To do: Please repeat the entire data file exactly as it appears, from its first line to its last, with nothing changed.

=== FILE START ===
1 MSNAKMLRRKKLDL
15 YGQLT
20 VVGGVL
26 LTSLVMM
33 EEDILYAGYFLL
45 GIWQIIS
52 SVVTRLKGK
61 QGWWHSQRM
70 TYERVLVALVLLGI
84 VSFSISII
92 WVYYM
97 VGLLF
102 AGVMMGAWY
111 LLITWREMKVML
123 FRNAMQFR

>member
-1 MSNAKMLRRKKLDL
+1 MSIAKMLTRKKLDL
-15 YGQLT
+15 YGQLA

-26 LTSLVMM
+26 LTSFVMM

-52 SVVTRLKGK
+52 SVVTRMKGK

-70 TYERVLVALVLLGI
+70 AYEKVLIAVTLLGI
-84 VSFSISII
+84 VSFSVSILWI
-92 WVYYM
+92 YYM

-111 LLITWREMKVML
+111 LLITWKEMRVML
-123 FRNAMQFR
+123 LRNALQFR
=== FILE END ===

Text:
1 MSNAKMLRRKKLDL
15 YGQLT
20 VVGGVL
26 LTSLVMM
33 EEDILYAGYFLL
45 GIWQIIS
52 SVVTRLKGK
61 QGWWHSQRM
70 TYERVLVALVLLGI
84 VSFSISII
92 WVYYM
97 VGLLF
102 AGVMMGAWY
111 LLITWREMKVML
123 FRNAMQFR

>member
-1 MSNAKMLRRKKLDL
+1 MSIAKMLTRKKLDL
-15 YGQLT
+15 YGQLA

-26 LTSLVMM
+26 LTSFVMM

-52 SVVTRLKGK
+52 SVVTRMKGK

-70 TYERVLVALVLLGI
+70 AYEKVLIAVTLLGI
-84 VSFSISII
+84 VSFSVSILWI
-92 WVYYM
+92 YYM

-111 LLITWREMKVML
+111 LLITWKEMRVML
-123 FRNAMQFR
+123 LRNALQFR